Balancing ACHD and Other Cardiology Specialties – Part 3: The Future of ACHD
March 30, 2017 | Jennifer Gerardin, MD
This is the final segment of a three-part interview with five adult congenital heart disease (ACHD) physicians at Emory University and Texas Children’s Hospital. The first article focused on why these ACHD physicians pursued this career pathway and who influenced their decision. The second part focused on how they balanced ACHD, adult or pediatric cardiology and additional sub-specialty training. This final part is their advice to trainees and their opinion on the future of the field.
Maan Jokhadar, MD, FACC, is an associate professor of internal medicine and the ACHD fellowship program director at Emory University. Dr. Jokhadar is board certified in internal medicine, adult cardiology, advanced heart failure (HF)/transplantation, echocardiography and ACHD.
Wilson Lam, MD, is an assistant professor of internal medicine and pediatrics and the associate program director of the internal medicine residency program at Baylor College of Medicine. He works at Texas Children's Hospital/Texas Adult Congenital Heart Center. He is board certified in internal medicine, pediatrics, pediatric cardiology, adult cardiology, echocardiography and clinical cardiac electrophysiology (EP).
Anurag Sahu, MD, FACC, is an assistant professor of internal medicine and the director of coronary care unit at Emory University. He is board certified in internal medicine, adult cardiology, echocardiography, nuclear cardiology, cardiac CT, ACHD and finished level III cardiac MRI.
Dhaval Parekh, MD, is now pursuing a fourth fellowship in adult cardiology at Texas Heart Institute. Prior to his current fellowship, he worked at Texas Children’s Hospital as a pediatric interventional cardiologist, ACHD physician. He is board certified in internal medicine, pediatrics and pediatric cardiology, and completed additional fellowships in ACHD and pediatric interventional cardiology.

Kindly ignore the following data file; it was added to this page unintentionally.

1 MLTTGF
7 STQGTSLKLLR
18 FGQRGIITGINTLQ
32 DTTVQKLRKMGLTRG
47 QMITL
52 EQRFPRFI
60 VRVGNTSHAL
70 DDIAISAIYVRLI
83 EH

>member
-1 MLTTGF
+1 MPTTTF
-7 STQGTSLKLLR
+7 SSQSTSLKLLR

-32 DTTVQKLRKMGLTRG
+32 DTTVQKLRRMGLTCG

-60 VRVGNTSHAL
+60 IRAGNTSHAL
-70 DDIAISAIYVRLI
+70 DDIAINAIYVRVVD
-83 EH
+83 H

Wendy M. Book, MD, FACC, is a professor of internal medicine and the director of the Emory Adult Congenital Heart Center. She is board certified in internal medicine, adult cardiology, ACHD and advanced HF/transplantation.
Jennifer Gerardin, MD, is an ACHD Fellow in Training at Emory University, Atlanta GA.
What advice do you give to residents and fellows beginning their training?
MJ - The practice of medicine may prove to become more and more challenging with the rapidly evolving landscape of health care economics, health care administration and delivering health care within the constraints of modern electronic medical record. Many physicians are burning out and losing sight of what led them to the field of medicine. My advice is to never lose passion. This is accomplished by taking the bull by the horns and tackling problems as they arise. If one is not part of the solution, they are part of the problem. Silence is consent, but criticism should always be thoughtful and constructive and not merely complaining.
WL - Work hard at your practice but keep an open mind. You never know when an opportunity will arise that wasn’t along your planned path and ends up leading to countless opportunities to build your career. Learn your guidelines, but verify the primary source and be willing to challenge (in a non-confrontational way) the current line of thinking if you can support a strategy that will improve patients’ lives and health care quality. Medicine is a team sport; sharpen your people skills to collaborate well with the entire team.
AS - The most important piece of advice that I give is to keep an open mind regarding your career path. When we all look back at our applications for medical school, we tend to laugh at the essays that we wrote. Part of this is because we gain not only clinical experience, but life experience. As we grow older, we also come to realize what makes us happy both at work and at home; and often times it is not the thing that originally drove us into medicine.